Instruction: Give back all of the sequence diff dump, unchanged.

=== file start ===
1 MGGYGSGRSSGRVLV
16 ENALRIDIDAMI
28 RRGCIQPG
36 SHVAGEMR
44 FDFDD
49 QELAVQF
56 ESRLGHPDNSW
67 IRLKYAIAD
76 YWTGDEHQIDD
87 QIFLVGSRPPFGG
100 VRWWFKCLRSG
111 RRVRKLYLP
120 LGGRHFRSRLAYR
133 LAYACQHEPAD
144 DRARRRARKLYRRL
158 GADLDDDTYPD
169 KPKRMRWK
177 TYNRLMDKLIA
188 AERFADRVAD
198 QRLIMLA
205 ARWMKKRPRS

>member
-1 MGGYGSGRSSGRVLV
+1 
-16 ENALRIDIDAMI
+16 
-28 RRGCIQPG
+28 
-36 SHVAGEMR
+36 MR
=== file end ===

1 MGGYGSGRSSGRVLV
16 ENALRIDIDAMI
28 RRGCIQPG
36 SHVAGEMR
44 FDFDD
49 QELAVQF
56 ESRLGHPDNSW
67 IRLKYAIAD
76 YWTGDEHQIDD
87 QIFLVGSRPPFGG
100 VRWWFKCLRSG
111 RRVRKLYLP
120 LGGRHFRSRLAYR
133 LAYACQHEPAD
144 DRARRRARKLYRRL
158 GADLDDDTYPD
169 KPKRMRWK
177 TYNRLMDKLIA
188 AERFADRVAD
198 QRLIMLA
205 ARWMKKRPRS

>member
-1 MGGYGSGRSSGRVLV
+1 
-16 ENALRIDIDAMI
+16 
-28 RRGCIQPG
+28 
-36 SHVAGEMR
+36 MR